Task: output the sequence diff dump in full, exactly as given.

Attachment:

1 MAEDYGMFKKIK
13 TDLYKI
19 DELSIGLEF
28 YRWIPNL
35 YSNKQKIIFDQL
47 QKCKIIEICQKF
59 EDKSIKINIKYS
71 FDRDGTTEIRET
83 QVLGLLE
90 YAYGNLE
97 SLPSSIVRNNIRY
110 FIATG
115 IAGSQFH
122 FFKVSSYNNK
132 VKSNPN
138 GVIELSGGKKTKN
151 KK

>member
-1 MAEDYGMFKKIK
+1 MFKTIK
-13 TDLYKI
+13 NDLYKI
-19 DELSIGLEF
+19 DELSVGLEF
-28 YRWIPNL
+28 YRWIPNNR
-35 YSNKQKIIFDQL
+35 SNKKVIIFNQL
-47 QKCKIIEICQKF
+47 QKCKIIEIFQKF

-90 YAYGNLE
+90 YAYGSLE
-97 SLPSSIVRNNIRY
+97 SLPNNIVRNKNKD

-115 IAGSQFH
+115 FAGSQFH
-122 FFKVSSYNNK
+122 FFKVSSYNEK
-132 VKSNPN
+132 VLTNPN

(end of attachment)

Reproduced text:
1 MAEDYGMFKKIK
13 TDLYKI
19 DELSIGLEF
28 YRWIPNL
35 YSNKQKIIFDQL
47 QKCKIIEICQKF
59 EDKSIKINIKYS
71 FDRDGTTEIRET
83 QVLGLLE
90 YAYGNLE
97 SLPSSIVRNNIRY
110 FIATG
115 IAGSQFH
122 FFKVSSYNNK
132 VKSNPN
138 GVIELSGGKKTKN
151 KK

>member
-1 MAEDYGMFKKIK
+1 MFKTIK
-13 TDLYKI
+13 NDLYKI
-19 DELSIGLEF
+19 DELSVGLEF
-28 YRWIPNL
+28 YRWIPNNR
-35 YSNKQKIIFDQL
+35 SNKKVIIFNQL
-47 QKCKIIEICQKF
+47 QKCKIIEIFQKF

-90 YAYGNLE
+90 YAYGSLE
-97 SLPSSIVRNNIRY
+97 SLPNNIVRNKNKD

-115 IAGSQFH
+115 FAGSQFH
-122 FFKVSSYNNK
+122 FFKVSSYNEK
-132 VKSNPN
+132 VLTNPN